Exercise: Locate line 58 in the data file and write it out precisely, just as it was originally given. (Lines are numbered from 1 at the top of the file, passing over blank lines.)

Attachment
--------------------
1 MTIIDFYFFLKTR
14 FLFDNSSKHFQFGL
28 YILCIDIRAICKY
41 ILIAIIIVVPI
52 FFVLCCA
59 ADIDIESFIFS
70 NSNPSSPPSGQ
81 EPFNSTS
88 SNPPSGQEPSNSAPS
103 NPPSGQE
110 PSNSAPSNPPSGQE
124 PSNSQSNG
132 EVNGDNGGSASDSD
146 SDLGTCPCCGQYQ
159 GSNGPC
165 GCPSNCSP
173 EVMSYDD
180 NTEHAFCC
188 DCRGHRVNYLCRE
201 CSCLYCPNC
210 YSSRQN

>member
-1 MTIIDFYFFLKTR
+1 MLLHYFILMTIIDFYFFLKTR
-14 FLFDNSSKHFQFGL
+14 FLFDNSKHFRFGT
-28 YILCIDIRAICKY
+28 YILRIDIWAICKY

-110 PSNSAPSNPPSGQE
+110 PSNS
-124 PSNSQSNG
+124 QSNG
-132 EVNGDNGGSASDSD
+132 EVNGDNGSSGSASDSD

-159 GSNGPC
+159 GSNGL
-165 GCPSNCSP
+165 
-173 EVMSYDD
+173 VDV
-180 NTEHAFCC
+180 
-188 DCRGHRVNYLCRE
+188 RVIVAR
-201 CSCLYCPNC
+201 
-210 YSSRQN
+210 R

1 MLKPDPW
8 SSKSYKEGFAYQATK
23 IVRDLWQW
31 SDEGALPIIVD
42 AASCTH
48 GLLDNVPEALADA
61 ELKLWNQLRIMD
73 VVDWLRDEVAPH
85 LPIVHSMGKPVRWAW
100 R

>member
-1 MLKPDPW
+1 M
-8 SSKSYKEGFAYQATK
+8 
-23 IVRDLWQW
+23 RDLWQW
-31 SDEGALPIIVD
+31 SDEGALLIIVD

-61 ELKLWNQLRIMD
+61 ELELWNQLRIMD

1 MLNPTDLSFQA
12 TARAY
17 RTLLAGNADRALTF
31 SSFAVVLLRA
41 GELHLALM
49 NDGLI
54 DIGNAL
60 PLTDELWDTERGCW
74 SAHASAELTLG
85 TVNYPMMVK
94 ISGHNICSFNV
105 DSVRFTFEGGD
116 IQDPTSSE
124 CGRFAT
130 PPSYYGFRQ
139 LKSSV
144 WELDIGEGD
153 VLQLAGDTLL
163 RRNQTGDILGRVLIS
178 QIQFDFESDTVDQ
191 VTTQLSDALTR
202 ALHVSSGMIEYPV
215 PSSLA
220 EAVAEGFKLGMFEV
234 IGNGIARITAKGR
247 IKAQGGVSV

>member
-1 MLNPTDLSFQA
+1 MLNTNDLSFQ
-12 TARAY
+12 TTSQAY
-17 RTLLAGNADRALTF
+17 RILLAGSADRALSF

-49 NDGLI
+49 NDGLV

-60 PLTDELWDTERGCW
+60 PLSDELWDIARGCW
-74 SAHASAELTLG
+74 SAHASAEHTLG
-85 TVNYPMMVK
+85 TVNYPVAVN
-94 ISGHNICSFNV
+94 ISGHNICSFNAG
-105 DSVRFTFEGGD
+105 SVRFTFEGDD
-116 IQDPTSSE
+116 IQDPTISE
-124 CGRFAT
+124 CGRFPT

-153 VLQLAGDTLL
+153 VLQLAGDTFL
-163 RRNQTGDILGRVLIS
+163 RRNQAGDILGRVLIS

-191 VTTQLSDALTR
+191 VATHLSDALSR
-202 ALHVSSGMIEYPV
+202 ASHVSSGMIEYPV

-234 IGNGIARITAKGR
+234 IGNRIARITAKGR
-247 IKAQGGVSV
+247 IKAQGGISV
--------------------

100 R